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The Cinematic Katzenjammer: June 29: Journey 2: The Mysterious Island


June 29: Journey 2: The Mysterious Island

"Sean Anderson partners with his mom's husband on a mission to find his grandfather, who is thought to be missing on a mythical island."
Directed by: Brad Peyton, Rated: PG, 94 minutes

Journey 2: The Mysterious Island is a confusing movie, in that I really have no idea what audience it's made for. One moment will be filled with terribly childish jokes (even of the poop variety) and the next will have giant lizards chasing the group through a jungle. Some parts are for kids, some parts for adults, and some parts for everything in between but never truly finds its audience. Not to mention, everything happens way too fast to even realize what's going on, and I think the movie just tries to stuff in as much as it can in as little of time possible. Quite frankly, Journey 2 would have been much better as one of those interactive rides at an amusement park, where the seats shake and air puffs in your face, than an actual full length motion picture. 

Journey 2 follows Sean Anderson (Josh Hutcherson), the boy from the first film, who after getting quite the taste for adventure, decides to track down his long lost grandfather (Michael Caine), who he believes to be stranded on a mysterious island. After finding the coordinates in a cryptic message/plot device, Sean and his stepfather, Hank (Dwayne "The Rock" Johnson), take a plane to Palau, a small nation in the Pacific, and the gateway to the mysterious island. They hire Gabato (the hilariously weird Luis Guzman) and his daughter, Kailani (the very plain Vanessa Hudgens) as guides to the island. Of course, on their way, they crash land on the island and for the rest of the film, they adventure through its jungles, searching for a way home. And what's the best way to go on a journey? With hit and miss special effects, piss poor dialogue, and more slow motion than a highlight reel. 

It also has giant bumble bees you ride like... flying horses? Pegasuses? Pegasi?

As I just admitted, the special effects are all over the place. However, for the most part, they are pretty good. Sure, most of the movie is green screen, but it does utilize a handful of "live" effects that are pretty impressive. Obviously the movie is aimed to be a visual feast, and the fact it's in 3D has plenty of shit flying out at you (I'd only assume, I watched in 2D), but I believe a some of that money spent on the "pretty parts" should have been spent on the script. It's the crappy dialogue that brings down a handful of pretty good actors (Michael Caine of course, looking for an easy paycheck). The script is the victim of the film and if the movie could just be a bunch of action sequences strung together without a plot, I'm sure it would. It is worth mentioning, however, that The Rock does sing a rather interesting rendition of "What a Wonderful World" with a ukulele.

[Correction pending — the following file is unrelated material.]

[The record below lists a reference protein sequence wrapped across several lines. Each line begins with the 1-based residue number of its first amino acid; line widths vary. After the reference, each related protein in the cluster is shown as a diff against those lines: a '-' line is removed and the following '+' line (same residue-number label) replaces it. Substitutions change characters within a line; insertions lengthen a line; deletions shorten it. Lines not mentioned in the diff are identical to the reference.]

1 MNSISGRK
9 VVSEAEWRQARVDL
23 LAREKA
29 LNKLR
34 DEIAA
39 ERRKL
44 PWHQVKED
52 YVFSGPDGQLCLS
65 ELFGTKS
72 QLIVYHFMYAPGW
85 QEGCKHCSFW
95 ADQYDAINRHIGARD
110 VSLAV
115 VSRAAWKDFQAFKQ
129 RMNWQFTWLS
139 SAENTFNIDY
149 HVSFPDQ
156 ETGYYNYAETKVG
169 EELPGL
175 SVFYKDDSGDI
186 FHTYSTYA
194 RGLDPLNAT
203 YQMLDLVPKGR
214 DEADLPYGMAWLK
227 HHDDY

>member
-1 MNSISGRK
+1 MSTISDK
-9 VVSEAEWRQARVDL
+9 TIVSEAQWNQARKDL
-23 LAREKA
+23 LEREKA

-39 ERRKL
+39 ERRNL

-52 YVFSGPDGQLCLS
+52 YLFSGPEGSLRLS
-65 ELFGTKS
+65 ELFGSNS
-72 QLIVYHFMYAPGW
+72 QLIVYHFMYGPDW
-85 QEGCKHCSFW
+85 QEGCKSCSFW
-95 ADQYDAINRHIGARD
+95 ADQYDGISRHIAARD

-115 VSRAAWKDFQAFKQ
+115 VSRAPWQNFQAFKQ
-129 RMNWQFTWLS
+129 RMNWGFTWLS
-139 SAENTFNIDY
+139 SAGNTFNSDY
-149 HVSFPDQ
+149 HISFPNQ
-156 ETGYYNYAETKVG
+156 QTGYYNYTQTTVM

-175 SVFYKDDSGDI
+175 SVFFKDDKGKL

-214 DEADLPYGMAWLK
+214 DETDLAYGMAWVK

Nothing like a nice campfire, some s'mores, and The Rock singing a cover of a Louis Armstrong classic. 

I would not immediately recommend skipping Journey 2. It's bad, but still watchable. It looks nice and it would be quite the adventure if you were the one partaking it (thus the ride reference). But it's just still too childish and messy to care about it too much. The Rock, as always, is engaging and fun to watch, but dammit the man has to get his career back on track. Kid's movies have nice paychecks, sure, but I don't want to see another movie with him running around with a bunch of teenagers. Michael Caine's presence is baffling, because he really adds very little to the film, in a role that any older actor could have played. But I guess in the end, any of the actors could have been swapped out for others, and you'd still have pretty much the same movie- a big, overambitious attempt at being some epic adventure that's waterlogged by a terrible script. 

The Good:
the special effects that, minus a handful of moments, carry the film past the line of unwatchable and into the "meh" realm 
The Bad:
a story that rushes every aspect, telling a tale of adventure, squeezing in a love story, and forcing in a step-daddy issues subplot
The Ugly:
that same rushed story told with terrible dialogue that thinks it is much smarter than it really is, and weighing down, otherwise good actors

Overall: 5.1/10


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